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Channel 4 will lay off 240, sell London-based headquarters

British public broadcaster Channel 4 says it will lay off around 240 workers and sell its London-based headquarters as the television network works to reign in expenses as part of a broader restructuring of its business.

The layoffs will affect around one in five workers at the television network, which employs slightly more than 1,200 employees in the United Kingdom and certain other territories.

Additionally, Channel 4 affirmed its £90 million (around U.S. $114 million) headquarters in London will be put on the market, and the broadcaster will open a central London office that is smaller and shift more of its remaining workforce to work-from-home roles.

Channel 4 has been under mounting pressure to curb its operational spending as it shifts its core business away from television advertising revenue with an eye toward digital advertising and content licensing opportunities.

“With 600 roles based outside London by the end of 2025, lower headcount in London overall, and a shift to flexible working, Channel 4 will find a new fit-for-purpose office space in central London,” a spokesperson for Channel 4 said in a statement this week.

“As we shift our center of gravity from linear to digital, our proposals will focus cost reductions on legacy activity,” Alex Mahon, the CEO of Channel 4, said on Monday. ” It does involve making difficult decisions. I am very sad that some of our excellent colleagues will lose their jobs because of the changes ahead.”

Related: Channel 4 to unify linear, on-demand video brand

The job losses appear to backtrack on a pledge made a few years ago, in which officials at Channel 4 said they would hire more than 600 additional employees by 2025. With the closure of its London headquarters, Channel 4 said it would no longer need to fill those roles.

Now, Channel 4 says it will accelerate the closure of some of its non-core broadcast networks, including the music channel The Box, as part of a digital-focused plan called Fast Forward.

“Fast Forward is designed to get Channel 4 into the right shape for the 2030s and protect its long-term sustainability: focusing investment in distinctive, streaming-friendly British content and social media; growing diversified revenue streams; and reengineering the business to become leaner, simpler and nimbler, divesting from legacy operations to support digital priorities,” a spokesperson for the network affirmed.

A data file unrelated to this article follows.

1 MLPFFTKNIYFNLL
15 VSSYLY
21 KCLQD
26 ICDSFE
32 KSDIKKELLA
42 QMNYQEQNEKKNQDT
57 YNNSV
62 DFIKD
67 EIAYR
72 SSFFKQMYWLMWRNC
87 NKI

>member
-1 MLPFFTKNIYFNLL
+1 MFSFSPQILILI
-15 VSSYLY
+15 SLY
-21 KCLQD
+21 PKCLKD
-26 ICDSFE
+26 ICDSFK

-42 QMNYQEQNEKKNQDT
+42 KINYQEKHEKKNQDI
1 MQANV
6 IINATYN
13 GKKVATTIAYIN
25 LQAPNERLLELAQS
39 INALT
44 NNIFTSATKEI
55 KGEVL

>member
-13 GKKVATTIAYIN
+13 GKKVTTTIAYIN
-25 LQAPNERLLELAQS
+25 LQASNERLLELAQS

They continued: “The Fast Forward strategy will build on this momentum and support Channel 4 into the 2030s, ensuring it reaches and inspires new generations of viewers, delivers its public service remit, and sustains its long-term future as a relevant and rebellious force in British creative and cultural life.”

“We are genuinely excited about the future,” McMahon said of the initiative. “Channel 4 means something to British people – we are trusted, we are a beacon for quality, we stand out for fresh and exciting ideas that matter and will be even more important in a crowded landscape of global content.”

Channel 4 was established in the early 1980s to serve as a competitor to the British Broadcasting Corporation (BBC). While the BBC and Channel 4 are both considered publicly-owned broadcasters, the BBC is funded through a tax on British households that watch television, while Channel 4 is reliant on commercial advertising.

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About the Author:

Matthew Keys

Matthew Keys is the publisher of The Desk and reports on the business and policy matters involving the broadcast television, streaming video and radio industries. He previously worked for Thomson Reuters, Disney-ABC, Tribune Broadcasting and McNaughton Newspapers. Matthew is based in Northern California, has won numerous awards in the field of journalism, and is a member of IRE (Investigative Reporters and Editors).